Mind Candy is a UK start-up that creates online multiplayer games; the latest of which is virtual world Moshi Monsters, currently a big hit with the kids in my house.
CEO Michael Smith previously co-founded online retailer Firebox.com, then started up Mind Candy in 2003. He has since created successful online game Perplex City, before launching Moshi Monsters this year.
I talked to him about the site, the growing market for kids’ virtual worlds, and the challenges of creating websites for this age group…
How does Moshi Monsters differ from other children’s virtual worlds like Club Penguin and Webkinz?
There is a lot of venture capital in this space, so it was important that we created a distinctive website to be able to find a gap in the market.
Moshi Monsters is more akin to Neopets than sites like Club Penguin; rather than having an avatar that roams around, kids adopt a little virtual pet to look after.
Our aim was to create the most sophisticated virtual pet we could. Kids can interact with their pets and build an emotional bond with them – the pets’ behavior and responses change according to how they are treated by their owners.
We were inspired by Tamagotchi, but the advantage with doing this online is that you can build more of a social element around the idea, and kids and their pets can connect with each others.
How do you maintain a safe online environment for kids?
This is very important for sites like ours. One of our early hires was Rebecca Newton as head of community. She has years of experience in managing communities online having worked for Habbo Hotel previously.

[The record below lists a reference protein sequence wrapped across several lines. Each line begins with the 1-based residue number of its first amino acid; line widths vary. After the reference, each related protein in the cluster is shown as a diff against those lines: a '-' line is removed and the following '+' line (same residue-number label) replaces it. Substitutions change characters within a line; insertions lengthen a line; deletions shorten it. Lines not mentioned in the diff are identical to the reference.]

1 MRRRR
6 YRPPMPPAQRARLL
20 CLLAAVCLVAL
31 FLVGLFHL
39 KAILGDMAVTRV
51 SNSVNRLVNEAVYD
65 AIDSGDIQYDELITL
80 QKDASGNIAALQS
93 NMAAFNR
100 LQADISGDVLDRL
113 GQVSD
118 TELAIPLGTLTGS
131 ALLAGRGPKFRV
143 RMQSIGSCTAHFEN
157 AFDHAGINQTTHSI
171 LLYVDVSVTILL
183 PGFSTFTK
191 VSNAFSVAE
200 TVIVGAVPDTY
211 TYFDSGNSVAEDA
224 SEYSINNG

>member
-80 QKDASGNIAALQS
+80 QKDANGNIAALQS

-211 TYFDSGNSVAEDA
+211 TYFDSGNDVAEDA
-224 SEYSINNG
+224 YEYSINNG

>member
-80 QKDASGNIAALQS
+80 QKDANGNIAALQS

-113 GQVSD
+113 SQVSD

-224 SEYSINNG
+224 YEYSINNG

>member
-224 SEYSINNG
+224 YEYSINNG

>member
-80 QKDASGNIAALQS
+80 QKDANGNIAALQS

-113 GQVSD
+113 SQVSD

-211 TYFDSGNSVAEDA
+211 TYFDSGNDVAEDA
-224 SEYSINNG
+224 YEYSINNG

We ensure that the site is well moderated; all messaging on the site is public and goes through a filter before being published. We filter out swearing, inappropriate phrases and attempts to exchange addresses or telephone numbers.
Communication on the ‘pin-board’ is also moderated by the kids themselves, and our team will intervene if kids report any problems. On the Moshi Monster Forum, every message is pre-moderated before it goes live.
How do you plan to monetise the site?
At the moment, apart from Mopods, which are mobile phone charms that light up and spin when you receive a call or text, we do not make any money from Moshi Monsters at the moment.
We plan to introduce a Club Penguin-style subscription model in about a month’s time, leaving much of the site free to use, but rewarding subscribers with extra features and content. We plan to charge around the same price as Club Penguin, which is currently £4 per month.
How many users do you have?
We are approaching a million registered users on, and around 60% are actively returning to use the site.
You have so far avoided advertising on the site – will this remain the policy?
We have been approached by plenty of interested brands but we have said no so far, though we may introduce some advertising for non-subscribers in future.
There will be potential concerns for parents as well as ethical issues around marketing to children so we will need to be very careful about how we approach this.
How are you funded?
We have received a total of around $10m, primarily from Index Ventures and Accel Partners.
How have you used this money?
Much of the funding was used to develop and launch our previous project Perplex City, an alternative reality game which generated a few million dollars in revenue.